The City of Modesto has historically been considered a model of success in maintaining its “water wealth” through the use of reservoir storage and dams. What Modesto residents may not know, however, is our access to water is at risk of being compromised as a result of the proposed amendments to the State’s Bay-Delta Plan.
The Bay-Delta Plan was adopted in 2006 by the State Water Resources Control Board, which identified a number of issues that required further evaluation regarding the water supply of California, San Joaquin River flows, and southern Delta salinity. Over the years, the Bay-Delta Plan has gone through several public comment periods and proposed amendments.
In 2016, the Board released draft amendments that included the increase in flows by 40%, which would significantly reduce Modesto’s surface water. Following the release of these proposed amendments, the Board held a public hearing here in Modesto to listen to the concerns of our community. Elected officials, city staff, and members of our community provided feedback regarding how this reduction in water would affect the community. The Board received over 6,500 public comments from the Central Valley region opposing the proposed amendments to this plan.
In July 2018, following the public comment and response period, the State Water Resources Control Board released the final draft of amendments relatively unchanged. If adopted, the draft final proposal would raise the flows in the lower San Joaquin, Stanislaus, Tuolumne, and Merced Rivers, and significantly reduce the amount of surface water available to the residents of Modesto and the larger Stanislaus County region.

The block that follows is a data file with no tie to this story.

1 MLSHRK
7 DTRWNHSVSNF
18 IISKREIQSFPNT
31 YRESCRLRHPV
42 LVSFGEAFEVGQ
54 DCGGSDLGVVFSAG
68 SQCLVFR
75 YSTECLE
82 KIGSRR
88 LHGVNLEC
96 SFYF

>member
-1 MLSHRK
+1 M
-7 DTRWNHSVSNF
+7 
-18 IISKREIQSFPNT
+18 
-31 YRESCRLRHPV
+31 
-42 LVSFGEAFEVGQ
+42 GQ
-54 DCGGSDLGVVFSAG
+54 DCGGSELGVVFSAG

The Stanislaus County Agricultural Commissioner’s Office finds the potential impact includes billions in annual economic losses, thousands of job losses, and thousands of acres of land fallowed. More specifically, the effects of the proposed changes in drought years would have a more profound economic impact on the communities that rely on Lake Don Pedro.
The City of Modesto has historically maintained healthy sources of water by blending the use of surface and ground water. However, the proposed regulatory changes can have a severe impact on the health and wellness of our community.
If the state’s proposal is approved, it can reduce our water supply by approximately 100 billion gallons, which can eliminate a key source of water for residents of Modesto, and require us to rely more heavily on ground water. An increased reliance on ground water can impact our community by reducing our water supply, increasing the cost of water treatment, and severely hampering the ability to maintain the health of our basin.
This week, the City Council approved $100,000 to help the city preserve its water sources, and to help ensure that the proposed changes to the Bay-Delta Plan reflect the best interests of the City of Modesto. Council Member Grewal states that “this is a clear and unfair water grab by the state that can have long term effects on the city and we have to do everything that we can to fight against it.” City staff is currently in the process of identifying the best use of this funding to help ensure that our interests are protected.
Rest assured that the City Council and I will be watching whether this item is approved by the state’s oversight board, and will be doing everything we can to preserve the water rights of our community. In addition, I will be exploring how the City can collaborate with the Modesto Irrigation District
and other stakeholders to help us achieve a favorable result.
If you would like to provide feedback on these plans, you may speak during the public comment period on the hearings scheduled for 9:30 am on both August 21st and August 22nd at the CalEPA Headquarters Building
, 1001 I Street, Sacramento, CA 95814. The State Water Resources Control Board may consider the amendments for approval during this meeting.
In addition, if you would like to follow this issue more closely, you may visit the state water board's website
for further information on the proposed amendments.
Our water is a precious commodity, and your city leaders will not allow the state to take it away. We've joined the fight, and will stand up for our community.